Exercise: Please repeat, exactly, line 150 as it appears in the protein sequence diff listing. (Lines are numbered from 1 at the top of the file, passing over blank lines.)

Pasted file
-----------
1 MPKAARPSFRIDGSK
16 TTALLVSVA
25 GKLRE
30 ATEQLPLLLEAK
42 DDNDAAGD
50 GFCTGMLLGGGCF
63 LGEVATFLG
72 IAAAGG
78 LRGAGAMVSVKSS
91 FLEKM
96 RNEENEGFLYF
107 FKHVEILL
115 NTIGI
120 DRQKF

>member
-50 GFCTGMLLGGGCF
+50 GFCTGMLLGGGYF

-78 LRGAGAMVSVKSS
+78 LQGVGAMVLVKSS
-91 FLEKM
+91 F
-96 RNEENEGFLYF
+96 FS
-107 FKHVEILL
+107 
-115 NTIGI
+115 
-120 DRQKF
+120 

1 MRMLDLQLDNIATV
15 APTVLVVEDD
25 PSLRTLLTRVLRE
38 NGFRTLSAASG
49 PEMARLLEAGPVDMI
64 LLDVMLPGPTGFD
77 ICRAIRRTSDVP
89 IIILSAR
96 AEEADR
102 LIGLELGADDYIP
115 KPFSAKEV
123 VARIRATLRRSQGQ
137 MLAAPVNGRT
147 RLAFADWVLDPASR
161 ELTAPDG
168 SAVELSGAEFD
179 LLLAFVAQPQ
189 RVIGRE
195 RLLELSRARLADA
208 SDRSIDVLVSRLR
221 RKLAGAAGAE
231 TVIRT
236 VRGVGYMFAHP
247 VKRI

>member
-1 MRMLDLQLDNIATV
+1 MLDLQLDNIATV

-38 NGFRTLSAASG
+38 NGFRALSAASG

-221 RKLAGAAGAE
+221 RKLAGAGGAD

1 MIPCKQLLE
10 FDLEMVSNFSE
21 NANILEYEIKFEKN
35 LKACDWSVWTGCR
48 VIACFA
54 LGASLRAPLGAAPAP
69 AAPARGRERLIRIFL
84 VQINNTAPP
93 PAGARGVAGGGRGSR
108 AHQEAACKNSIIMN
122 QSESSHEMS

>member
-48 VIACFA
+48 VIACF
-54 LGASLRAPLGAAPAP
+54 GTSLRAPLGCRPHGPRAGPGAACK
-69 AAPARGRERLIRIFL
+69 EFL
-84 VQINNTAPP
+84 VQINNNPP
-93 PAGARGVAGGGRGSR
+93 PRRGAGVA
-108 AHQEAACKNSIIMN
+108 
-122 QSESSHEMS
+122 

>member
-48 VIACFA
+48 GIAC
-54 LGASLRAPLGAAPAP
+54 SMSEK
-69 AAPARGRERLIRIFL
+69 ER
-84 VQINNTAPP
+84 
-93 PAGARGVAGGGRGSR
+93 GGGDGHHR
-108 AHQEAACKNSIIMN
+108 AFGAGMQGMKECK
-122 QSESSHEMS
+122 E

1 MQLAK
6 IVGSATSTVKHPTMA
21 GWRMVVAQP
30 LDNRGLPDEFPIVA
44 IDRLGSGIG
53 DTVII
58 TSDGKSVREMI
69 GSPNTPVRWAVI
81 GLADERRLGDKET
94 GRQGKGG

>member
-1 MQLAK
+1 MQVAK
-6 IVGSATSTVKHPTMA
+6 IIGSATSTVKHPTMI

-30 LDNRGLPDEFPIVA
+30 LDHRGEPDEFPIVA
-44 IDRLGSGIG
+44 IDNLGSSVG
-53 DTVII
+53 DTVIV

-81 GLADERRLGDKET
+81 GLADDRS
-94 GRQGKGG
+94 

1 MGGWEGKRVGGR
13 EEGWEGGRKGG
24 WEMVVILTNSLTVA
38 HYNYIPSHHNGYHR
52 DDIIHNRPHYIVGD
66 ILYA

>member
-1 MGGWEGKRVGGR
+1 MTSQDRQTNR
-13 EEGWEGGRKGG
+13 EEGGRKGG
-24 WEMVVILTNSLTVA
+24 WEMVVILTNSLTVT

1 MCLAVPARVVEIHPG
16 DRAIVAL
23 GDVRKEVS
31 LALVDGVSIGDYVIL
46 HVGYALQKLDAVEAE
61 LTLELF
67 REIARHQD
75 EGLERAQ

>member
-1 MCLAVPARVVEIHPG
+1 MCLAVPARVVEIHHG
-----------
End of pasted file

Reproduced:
+1 MCLAVPARVVEIHHG